It’s interesting this idea of a public use ‘requirement’ in the Fifth Amendment. My reading is that public use is assumed, it’s the subject at hand in the amendment, and the requirement is just compensation. My reading of the Amendment is that it doesn’t address takings for private use at all.
At the same time, this isn’t what the text of the Takings Clause actually says. The text of the clause says that if private property is taken for public use, then just compensation must be paid. The Constitutional text doesn’t address takings for private use at all. Not only would such a taking seem to be allowed by default, but the Constitutional text doesn’t even seem to require the government to pay just compensation for it. The text doesn’t say, “Private property shall not be taken for private use, nor shall private property be taken for public use without just compensation.” It only says “Nor shall private property be taken for public use, without just compensation.”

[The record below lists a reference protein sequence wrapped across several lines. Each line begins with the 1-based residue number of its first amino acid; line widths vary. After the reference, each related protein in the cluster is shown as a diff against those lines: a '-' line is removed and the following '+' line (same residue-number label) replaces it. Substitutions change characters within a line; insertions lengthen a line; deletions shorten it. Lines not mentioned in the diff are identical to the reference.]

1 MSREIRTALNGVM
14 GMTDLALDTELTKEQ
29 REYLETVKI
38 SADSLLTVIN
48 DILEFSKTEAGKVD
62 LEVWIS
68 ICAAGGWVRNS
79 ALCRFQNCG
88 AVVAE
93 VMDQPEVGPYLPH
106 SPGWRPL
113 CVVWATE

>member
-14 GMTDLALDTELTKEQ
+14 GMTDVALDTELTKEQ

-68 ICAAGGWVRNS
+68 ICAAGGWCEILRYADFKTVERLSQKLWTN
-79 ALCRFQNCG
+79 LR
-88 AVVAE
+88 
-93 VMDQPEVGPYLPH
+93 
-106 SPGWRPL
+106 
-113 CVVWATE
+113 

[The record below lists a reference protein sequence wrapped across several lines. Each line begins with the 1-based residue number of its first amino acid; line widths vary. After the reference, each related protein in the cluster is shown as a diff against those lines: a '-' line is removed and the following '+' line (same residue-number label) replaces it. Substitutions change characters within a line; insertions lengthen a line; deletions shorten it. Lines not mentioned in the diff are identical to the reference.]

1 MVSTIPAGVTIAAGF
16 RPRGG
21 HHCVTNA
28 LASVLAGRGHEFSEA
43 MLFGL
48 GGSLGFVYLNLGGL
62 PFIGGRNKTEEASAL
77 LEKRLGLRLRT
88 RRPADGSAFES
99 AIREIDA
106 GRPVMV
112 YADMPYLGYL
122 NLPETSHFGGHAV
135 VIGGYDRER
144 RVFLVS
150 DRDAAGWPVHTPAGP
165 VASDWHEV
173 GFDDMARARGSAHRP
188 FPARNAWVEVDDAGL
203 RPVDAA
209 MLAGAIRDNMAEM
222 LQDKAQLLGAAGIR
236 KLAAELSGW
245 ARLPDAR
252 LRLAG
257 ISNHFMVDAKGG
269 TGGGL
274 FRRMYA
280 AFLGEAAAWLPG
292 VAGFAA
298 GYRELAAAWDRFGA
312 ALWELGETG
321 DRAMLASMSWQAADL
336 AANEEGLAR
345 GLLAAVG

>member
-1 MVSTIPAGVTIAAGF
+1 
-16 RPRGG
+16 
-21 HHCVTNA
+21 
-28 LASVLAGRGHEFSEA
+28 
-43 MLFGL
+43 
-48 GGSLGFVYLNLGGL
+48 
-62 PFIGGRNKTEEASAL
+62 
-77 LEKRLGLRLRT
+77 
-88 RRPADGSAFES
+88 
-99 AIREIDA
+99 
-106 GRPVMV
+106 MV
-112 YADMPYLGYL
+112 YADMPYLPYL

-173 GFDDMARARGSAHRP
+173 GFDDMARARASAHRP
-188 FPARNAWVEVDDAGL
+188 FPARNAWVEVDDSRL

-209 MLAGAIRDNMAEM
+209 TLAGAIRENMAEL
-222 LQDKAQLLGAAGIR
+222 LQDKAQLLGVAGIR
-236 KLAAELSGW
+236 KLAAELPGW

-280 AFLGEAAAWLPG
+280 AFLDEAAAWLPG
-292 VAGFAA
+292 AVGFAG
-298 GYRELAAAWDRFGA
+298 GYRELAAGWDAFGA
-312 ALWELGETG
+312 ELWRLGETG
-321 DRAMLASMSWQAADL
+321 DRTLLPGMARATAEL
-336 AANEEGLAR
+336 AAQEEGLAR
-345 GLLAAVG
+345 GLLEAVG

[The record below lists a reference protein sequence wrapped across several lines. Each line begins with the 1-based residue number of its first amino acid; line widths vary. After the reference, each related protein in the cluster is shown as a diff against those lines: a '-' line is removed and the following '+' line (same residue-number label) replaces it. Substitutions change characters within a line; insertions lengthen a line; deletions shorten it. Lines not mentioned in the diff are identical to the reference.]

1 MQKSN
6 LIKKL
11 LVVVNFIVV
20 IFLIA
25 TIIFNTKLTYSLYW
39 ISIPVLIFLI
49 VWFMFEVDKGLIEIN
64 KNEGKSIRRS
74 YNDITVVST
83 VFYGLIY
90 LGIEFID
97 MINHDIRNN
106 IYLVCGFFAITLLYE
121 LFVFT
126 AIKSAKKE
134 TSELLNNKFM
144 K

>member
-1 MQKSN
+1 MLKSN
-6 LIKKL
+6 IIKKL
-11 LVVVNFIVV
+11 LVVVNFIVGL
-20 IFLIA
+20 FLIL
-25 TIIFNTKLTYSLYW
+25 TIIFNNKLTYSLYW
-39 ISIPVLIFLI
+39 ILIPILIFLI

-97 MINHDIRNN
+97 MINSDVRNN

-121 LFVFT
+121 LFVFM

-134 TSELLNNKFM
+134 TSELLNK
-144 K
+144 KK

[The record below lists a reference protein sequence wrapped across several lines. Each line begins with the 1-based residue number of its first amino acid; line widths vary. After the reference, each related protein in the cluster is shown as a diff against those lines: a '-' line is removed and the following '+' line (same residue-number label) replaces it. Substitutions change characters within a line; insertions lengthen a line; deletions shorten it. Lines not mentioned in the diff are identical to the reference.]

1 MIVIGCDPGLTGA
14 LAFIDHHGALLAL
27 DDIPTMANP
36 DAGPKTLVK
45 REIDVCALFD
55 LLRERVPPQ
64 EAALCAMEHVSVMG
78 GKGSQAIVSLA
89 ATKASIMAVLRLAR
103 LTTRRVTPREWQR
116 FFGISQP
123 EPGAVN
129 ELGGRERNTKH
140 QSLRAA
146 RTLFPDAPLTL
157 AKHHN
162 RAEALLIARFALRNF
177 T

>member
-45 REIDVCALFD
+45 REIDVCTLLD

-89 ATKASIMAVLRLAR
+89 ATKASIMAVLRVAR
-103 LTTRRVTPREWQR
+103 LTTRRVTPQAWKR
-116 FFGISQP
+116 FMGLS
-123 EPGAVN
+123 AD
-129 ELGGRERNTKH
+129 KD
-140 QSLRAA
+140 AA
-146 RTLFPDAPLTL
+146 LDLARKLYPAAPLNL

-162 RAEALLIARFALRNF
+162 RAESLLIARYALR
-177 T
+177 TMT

My answer, for what it’s worth (about a nickel), to my own question and his is that the assumption of the founders was that the Bill of Rights and the Fifth Amendment were limitations on federal power. Since the Constitution did not empower the federal government to take private property for private purposes, there was no need to require compensation for such a taking. A true strict constructionist would have to conclude that there is no federal limitation or requirement for compensation on state takings, public or private. The federal government on the other hand is not empowered to undertake private purpose takings.
He has enabled contents, so if the question is of any interest, head on over there as I’m about to do.